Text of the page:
The 2022 W Series Championship is officially over. During the week, it was confirmed that the series won’t go ahead to conclude its season in the United States and Mexico. The question then comes naturally: after such a stall, what comes next for the survival of the Championship?
Recently during the week, W Series CEO Catherine Bond Muir announced the Championship wouldn’t go on to the remaining three races planned on the 2022 calendar. The decision, already rumoured ahead of the racing weekend in Singapore, was caused by financial difficulties.
Bond Muir confirmed: “We have worked hard to raise the required funding to enable us to finish the season. Unfortunately, it was not possible to do this in the short time frame required following the failure of contracted funds to arrive and the global economic downturn.”
Despite the ending of the 2022 season, hopes remain for 2023: “However, while we are all incredibly disappointed that this decision has had to be made in the short term, we remain positive about the future of W Series in the long term. It is well-documented that women’s sports receive far less funding than its male counterparts, and W Series is no exception. We are incredibly thankful for the help and support we have received in recent weeks following the news of the financial difficulties we’ve been facing, which has accelerated our fundraising process and given us great optimism as we look to 2023 and beyond.”
2023: A step forward
The optimism regarding the comeback of the W Series is certainly a positive. The Series deserves to be watched not only because of the noble cause, but because the racing is good. While Chadwick’s dominance is set to end in 2023 as the Brit is set to proceed in her career, the question mark is left on who will take the crown with a challenge arising between upcoming youngsters like Abbi Pulling and more experienced drivers. Moreover, considering the young age of the series, the level keeps getting better, meaning each season provides better racing than the one before.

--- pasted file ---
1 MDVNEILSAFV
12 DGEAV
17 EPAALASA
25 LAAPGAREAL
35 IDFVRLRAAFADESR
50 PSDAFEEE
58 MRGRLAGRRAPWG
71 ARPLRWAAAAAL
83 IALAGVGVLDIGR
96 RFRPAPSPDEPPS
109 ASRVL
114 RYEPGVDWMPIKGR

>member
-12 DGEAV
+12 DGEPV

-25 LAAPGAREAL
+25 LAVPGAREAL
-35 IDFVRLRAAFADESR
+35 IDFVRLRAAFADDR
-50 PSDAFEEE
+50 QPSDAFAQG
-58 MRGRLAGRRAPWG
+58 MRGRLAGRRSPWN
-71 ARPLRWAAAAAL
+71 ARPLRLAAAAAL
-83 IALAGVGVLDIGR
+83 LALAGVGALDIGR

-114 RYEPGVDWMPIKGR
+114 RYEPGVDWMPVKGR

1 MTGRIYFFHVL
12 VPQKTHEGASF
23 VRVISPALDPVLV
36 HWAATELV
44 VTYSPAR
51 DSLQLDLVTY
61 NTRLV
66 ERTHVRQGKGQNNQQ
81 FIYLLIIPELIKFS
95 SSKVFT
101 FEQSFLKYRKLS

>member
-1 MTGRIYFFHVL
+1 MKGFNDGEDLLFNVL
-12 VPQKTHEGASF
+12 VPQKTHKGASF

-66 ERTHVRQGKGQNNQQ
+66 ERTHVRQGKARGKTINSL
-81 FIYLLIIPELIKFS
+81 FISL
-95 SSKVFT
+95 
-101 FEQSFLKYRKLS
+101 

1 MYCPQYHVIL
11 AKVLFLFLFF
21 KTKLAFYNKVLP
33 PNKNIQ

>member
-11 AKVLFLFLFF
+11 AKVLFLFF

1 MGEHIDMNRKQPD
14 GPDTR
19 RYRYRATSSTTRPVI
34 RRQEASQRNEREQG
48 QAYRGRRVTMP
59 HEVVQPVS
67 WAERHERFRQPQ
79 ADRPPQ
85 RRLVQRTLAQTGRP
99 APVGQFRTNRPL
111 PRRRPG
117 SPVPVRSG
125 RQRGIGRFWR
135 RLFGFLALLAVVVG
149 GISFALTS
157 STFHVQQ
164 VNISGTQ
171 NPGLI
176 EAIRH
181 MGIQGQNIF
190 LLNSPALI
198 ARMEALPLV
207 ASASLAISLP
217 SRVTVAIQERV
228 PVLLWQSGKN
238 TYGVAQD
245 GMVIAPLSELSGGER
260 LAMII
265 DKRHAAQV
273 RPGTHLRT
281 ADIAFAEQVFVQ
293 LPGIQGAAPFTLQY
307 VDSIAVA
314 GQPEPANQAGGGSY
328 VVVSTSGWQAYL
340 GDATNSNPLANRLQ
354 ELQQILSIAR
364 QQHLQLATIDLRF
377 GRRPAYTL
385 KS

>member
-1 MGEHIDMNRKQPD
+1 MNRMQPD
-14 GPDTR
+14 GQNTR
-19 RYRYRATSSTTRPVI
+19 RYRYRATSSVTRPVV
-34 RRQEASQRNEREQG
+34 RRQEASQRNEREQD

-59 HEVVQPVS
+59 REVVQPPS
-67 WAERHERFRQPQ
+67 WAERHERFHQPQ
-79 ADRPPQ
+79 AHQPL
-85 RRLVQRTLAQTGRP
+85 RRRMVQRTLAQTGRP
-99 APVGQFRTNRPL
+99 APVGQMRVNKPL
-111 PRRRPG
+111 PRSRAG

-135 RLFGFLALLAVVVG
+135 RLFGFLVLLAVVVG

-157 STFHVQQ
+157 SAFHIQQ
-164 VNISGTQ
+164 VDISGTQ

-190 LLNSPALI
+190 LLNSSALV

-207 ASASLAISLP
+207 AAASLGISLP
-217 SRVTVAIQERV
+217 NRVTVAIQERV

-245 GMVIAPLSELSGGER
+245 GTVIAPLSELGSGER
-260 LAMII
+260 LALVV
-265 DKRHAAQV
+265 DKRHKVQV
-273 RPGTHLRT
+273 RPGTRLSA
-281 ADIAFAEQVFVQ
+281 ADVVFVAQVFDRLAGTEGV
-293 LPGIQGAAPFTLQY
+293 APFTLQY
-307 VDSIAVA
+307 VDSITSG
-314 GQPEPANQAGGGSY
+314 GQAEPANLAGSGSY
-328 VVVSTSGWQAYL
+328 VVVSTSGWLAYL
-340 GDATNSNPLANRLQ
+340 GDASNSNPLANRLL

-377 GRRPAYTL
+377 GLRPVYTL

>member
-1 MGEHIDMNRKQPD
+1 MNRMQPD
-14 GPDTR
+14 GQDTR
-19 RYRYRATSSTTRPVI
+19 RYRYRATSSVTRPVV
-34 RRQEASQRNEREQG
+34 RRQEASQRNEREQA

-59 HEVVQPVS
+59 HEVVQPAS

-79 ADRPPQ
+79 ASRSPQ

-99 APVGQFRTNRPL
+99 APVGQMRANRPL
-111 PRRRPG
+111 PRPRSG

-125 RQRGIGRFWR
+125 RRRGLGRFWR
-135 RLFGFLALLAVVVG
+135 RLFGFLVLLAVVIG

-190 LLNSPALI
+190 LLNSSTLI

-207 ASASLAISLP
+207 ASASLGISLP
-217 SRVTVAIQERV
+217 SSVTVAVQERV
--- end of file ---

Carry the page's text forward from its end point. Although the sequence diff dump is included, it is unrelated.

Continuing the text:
An important asset to the series is also that, despite the disappointing end of the season, W Series continues to gain popularity amongst fans. As a matter of fact, the Championship suffered in the past due to uncertainty regarding its broadcasting which affected the audience. However, the recent passage to more mainstream platforms saw the Series gain traction proved by the one million UK tv audience for the Silverstone weekend. The growth of a specific audience does require time as fans grow to understand the series’ dynamics and choose who to sympathize with. In this light, 2023 has everything to be an even bigger year for W Series.
W Series’ own doing is not enough yet. Not because the Series is not good enough, but because it is a bigger project that looks at a long-term goal of not needing to exist anymore. When the motorsport world only looks at an all-female series as a way of having representation and diversity as a way to tick another box, the existence of the Championship risks becoming counterproductive.
On the other side, if anything, the cancellation of the remaining of the 2022 season serves as a wake-up call to the sport. Women continue to be excluded and underestimated in motorsport, even under the shining lights. To solve the problem, motorsport must realize the issue effectively exists.
The solution is to look at W Series in its deepest meaning: women should be offered the same support and opportunities as men. The consequence is then a responsibility act from all levels of motorsport to ensure the sustainability of women in motorsport by merit. Testing days, publicity, and serious discussions will eventually lead to equality for the next generation of drivers, who still need W Series to break the ice for them.
Headline Image: W Series Press Office
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